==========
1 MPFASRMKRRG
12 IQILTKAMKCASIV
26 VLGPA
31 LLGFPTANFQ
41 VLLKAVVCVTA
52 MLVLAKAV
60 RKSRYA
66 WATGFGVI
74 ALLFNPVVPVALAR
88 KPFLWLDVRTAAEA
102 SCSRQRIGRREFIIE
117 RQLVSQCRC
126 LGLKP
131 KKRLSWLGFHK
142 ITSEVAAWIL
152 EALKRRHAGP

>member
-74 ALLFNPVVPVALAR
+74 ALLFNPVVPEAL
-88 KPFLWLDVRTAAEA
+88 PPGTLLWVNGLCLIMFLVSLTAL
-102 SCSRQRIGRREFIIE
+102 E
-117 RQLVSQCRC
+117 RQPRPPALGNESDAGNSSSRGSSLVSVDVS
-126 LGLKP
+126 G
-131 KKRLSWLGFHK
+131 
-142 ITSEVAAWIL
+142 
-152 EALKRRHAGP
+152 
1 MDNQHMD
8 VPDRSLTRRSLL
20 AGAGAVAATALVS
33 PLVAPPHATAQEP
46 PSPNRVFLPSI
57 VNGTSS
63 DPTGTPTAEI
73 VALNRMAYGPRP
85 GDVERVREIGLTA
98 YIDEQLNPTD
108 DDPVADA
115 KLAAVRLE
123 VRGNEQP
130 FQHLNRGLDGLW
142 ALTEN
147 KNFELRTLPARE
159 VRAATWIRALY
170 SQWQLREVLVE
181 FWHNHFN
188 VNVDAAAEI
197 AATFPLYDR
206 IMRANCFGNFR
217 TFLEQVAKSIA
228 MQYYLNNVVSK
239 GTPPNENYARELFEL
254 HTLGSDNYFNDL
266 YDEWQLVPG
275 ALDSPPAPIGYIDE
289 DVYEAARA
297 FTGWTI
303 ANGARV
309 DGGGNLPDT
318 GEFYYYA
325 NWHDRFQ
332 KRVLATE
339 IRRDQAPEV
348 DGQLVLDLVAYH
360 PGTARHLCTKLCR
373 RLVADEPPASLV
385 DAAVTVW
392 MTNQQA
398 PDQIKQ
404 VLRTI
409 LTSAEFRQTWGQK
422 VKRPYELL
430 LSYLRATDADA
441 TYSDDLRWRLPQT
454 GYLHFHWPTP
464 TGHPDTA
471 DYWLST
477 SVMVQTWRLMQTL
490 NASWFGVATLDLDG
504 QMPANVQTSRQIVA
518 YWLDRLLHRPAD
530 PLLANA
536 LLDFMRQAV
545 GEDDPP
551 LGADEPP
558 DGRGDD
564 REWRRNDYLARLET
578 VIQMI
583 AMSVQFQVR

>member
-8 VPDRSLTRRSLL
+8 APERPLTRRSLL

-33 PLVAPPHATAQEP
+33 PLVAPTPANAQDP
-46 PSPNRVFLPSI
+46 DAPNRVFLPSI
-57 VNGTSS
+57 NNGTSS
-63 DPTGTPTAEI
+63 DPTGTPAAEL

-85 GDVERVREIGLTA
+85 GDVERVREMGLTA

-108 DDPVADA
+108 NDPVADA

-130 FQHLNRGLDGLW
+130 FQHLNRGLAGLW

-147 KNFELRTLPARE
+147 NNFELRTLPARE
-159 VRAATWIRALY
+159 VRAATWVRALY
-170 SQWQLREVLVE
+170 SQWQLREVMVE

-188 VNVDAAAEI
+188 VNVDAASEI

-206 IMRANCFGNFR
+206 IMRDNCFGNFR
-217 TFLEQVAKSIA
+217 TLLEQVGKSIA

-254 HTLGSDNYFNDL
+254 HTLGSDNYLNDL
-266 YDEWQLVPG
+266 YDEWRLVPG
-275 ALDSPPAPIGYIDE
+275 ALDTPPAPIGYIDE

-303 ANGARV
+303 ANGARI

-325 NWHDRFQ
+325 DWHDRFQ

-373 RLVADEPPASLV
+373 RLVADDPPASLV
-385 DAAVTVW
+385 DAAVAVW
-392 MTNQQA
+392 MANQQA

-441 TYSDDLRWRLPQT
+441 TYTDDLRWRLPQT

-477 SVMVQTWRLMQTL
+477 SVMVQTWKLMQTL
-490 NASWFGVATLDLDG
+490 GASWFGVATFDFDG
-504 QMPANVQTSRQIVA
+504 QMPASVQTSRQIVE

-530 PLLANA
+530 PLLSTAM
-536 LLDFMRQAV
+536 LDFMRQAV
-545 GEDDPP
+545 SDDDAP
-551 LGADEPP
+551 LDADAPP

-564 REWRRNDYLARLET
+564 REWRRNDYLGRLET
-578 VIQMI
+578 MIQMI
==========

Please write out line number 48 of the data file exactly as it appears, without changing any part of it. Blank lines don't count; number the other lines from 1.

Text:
142 ALTEN